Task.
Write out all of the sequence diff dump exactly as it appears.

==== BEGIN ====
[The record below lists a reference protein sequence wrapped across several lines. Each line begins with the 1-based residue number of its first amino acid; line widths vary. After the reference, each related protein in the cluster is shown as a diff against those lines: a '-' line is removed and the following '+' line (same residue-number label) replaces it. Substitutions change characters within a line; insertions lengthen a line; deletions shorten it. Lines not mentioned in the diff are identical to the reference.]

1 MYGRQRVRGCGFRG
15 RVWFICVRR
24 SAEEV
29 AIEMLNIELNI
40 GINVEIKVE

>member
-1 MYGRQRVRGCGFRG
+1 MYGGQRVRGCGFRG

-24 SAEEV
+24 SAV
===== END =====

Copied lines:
[The record below lists a reference protein sequence wrapped across several lines. Each line begins with the 1-based residue number of its first amino acid; line widths vary. After the reference, each related protein in the cluster is shown as a diff against those lines: a '-' line is removed and the following '+' line (same residue-number label) replaces it. Substitutions change characters within a line; insertions lengthen a line; deletions shorten it. Lines not mentioned in the diff are identical to the reference.]

1 MYGRQRVRGCGFRG
15 RVWFICVRR
24 SAEEV
29 AIEMLNIELNI
40 GINVEIKVE

>member
-1 MYGRQRVRGCGFRG
+1 MYGGQRVRGCGFRG

-24 SAEEV
+24 SAV